The Power Of Asking Why?
When there’s a success or a failure in the workplace, you hear a lot of “whats” and “hows”, but what about the important “why?” And, no pun intended, but why isn’t it asked?
Promotional Consultant Today looks at the power of why, and uncovers the secret to problem-solving in the workplace.
A boss sits down to have a meeting with his employees. They’ve fallen short of a goal, and so the boss asks: “What happened? How did you attempt to meet your goal?” One by one, the employees give him a litany of reasons, all of them centered on situations, experiences and the steps they took in attempting to reach the goal.
They’ve failed to make the mark, no doubt, but even after this discussion, the reason for their shortfall is still unclear. That’s because despite all the questioning, the boss hasn’t gotten to the real issue. He’s failed to ask the most important question: “Why didn’t you achieve the goal?”
Compiled by Cassandra Johnson
TOP SHELF TIP NO. 51
“He who has a why to live can bear almost any how.”
Friedrich Nietzsche, German scholar
Asking situation-type questions prevents the boss from understanding the real issue. It also keeps employees from doing the necessary brainwork required to uncover it. The results are answers that amount to fluff. Problems aren’t identified and the proper corrective actions are not developed.
Leaders should focus on “why” people do what they do versus “what” they do. Asking the powerful question “why” forces people to think deep. They can then peel back the layers of excuses and get to the root cause of the problem. For example, if employees have failed to meet a goal and are asked “why” questions rather than “what” or “how” questions, they might give responses like, “I didn’t prioritize my time.” So the boss must then go farther and ask, “Why didn’t you prioritize your time?” When the employees say they have too much on their plate, the boss, once again, must ask “Why?” The final answer: These employees are given many tasks from their boss and cannot distinguish between what is and what isn’t a priority. With the real problem revealed, the boss can now take appropriate action, perhaps setting up time to help them prioritize their many tasks.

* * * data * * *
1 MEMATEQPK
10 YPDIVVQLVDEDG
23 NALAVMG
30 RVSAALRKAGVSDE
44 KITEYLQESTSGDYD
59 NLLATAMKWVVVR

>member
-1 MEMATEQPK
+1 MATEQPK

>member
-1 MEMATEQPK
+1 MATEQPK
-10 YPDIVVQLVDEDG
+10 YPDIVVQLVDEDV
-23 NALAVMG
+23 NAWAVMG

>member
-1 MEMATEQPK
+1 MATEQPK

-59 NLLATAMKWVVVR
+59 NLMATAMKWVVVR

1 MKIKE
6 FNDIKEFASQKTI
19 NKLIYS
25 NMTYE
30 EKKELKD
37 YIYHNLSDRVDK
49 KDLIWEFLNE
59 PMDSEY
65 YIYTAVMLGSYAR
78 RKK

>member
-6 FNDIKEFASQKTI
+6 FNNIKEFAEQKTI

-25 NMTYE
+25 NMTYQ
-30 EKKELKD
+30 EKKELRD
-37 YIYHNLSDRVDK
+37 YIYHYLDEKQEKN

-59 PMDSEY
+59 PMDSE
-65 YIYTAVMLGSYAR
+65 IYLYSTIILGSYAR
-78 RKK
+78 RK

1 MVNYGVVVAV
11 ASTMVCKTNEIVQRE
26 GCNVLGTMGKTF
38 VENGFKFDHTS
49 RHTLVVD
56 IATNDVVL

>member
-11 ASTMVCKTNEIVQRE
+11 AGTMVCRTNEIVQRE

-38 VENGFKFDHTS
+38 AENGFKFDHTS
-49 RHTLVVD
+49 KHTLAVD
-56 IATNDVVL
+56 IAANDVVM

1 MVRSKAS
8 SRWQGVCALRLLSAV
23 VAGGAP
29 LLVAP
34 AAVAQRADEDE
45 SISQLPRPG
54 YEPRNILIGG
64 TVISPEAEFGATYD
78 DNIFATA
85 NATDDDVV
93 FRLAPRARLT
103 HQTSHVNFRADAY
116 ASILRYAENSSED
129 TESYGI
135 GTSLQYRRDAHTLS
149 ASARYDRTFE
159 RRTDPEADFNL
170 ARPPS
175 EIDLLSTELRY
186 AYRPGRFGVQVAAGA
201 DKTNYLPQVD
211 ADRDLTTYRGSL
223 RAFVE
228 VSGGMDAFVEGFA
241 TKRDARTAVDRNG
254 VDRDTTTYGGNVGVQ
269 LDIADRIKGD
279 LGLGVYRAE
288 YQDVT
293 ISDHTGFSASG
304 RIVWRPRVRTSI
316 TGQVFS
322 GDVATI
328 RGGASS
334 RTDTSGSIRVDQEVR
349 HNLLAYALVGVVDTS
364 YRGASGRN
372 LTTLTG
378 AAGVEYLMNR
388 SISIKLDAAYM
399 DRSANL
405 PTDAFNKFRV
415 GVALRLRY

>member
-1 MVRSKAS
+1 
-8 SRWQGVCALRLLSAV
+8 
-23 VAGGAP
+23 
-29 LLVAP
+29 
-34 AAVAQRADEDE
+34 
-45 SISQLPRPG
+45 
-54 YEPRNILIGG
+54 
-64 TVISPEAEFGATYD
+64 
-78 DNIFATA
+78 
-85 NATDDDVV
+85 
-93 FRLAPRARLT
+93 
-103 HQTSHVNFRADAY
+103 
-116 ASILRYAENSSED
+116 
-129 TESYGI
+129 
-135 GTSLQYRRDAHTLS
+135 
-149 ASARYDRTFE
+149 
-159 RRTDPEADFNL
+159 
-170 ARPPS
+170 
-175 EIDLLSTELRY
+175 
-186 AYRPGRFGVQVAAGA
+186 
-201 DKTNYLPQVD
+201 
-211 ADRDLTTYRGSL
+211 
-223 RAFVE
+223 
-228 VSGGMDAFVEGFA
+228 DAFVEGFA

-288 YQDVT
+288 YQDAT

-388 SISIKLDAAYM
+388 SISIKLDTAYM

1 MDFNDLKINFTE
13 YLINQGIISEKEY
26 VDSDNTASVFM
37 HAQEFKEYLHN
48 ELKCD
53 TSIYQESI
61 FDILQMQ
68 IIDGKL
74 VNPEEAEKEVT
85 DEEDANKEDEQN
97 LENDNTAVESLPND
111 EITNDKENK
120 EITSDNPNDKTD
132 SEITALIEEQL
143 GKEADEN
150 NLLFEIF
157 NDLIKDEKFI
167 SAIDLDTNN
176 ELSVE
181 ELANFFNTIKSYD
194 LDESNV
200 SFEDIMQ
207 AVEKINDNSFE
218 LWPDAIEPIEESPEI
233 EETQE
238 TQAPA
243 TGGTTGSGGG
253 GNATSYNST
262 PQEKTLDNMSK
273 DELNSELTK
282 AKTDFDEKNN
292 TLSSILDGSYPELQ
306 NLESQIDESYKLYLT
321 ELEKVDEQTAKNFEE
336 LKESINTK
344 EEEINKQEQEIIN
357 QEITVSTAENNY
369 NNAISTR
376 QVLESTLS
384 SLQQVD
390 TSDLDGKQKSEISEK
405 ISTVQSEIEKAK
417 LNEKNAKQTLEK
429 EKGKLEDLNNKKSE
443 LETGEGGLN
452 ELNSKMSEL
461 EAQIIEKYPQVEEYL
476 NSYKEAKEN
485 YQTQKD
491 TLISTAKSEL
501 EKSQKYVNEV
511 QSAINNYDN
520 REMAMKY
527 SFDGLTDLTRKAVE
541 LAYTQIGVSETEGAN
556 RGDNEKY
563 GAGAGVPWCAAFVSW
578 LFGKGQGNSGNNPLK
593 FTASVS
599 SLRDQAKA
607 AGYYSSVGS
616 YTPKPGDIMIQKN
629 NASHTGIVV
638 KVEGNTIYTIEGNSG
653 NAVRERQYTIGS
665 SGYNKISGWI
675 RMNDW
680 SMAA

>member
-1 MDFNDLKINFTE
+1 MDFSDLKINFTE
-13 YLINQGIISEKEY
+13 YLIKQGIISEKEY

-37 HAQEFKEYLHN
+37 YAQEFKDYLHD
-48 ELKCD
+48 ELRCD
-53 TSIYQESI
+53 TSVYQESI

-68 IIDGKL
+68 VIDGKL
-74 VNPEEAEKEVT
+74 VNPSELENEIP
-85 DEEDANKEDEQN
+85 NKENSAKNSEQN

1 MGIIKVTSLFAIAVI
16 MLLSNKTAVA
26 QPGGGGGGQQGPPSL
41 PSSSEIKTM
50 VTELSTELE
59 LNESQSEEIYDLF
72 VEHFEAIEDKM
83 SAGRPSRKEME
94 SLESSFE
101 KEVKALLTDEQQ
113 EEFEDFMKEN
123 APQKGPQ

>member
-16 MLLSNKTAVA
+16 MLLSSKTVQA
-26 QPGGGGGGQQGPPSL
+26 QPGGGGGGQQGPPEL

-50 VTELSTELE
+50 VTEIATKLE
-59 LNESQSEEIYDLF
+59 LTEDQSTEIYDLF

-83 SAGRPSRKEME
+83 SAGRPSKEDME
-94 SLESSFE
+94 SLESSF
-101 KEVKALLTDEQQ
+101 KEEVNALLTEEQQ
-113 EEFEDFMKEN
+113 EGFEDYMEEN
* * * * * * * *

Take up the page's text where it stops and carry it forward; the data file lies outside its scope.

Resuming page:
Here are some tips for asking tough questions in the workplace:
• Deal with “elephants in the room.”
• Limit situation-based questions (i.e., what, when, how,…?).
• Ask more “why” questions.
• Ask open-ended questions and keep yes/no questions to a minimum.
• Wait for the answer once you ask the question.
Tomorrow, PCT looks at the challenge behind asking “why” and shares more tips to tough questions in the workplace.
Source: Lee Froschheiser, president and CEO of Management Actions Programs (MAP), works with many premiere business leaders and companies nationwide. He is also co-author of the best-selling book, Vital Factors, The Secret to Transforming Your Business ” And Your Life. His consulting firm, MAP, specializes in implementing the MAP Vital Factor System, which creates goal alignment and uses accountability to drive company results.
This email was sent to by firstname.lastname@example.org.
Email Marketing by
Promotional Products Association International | 3125 Skyway Circle North | Irving | TX | 75038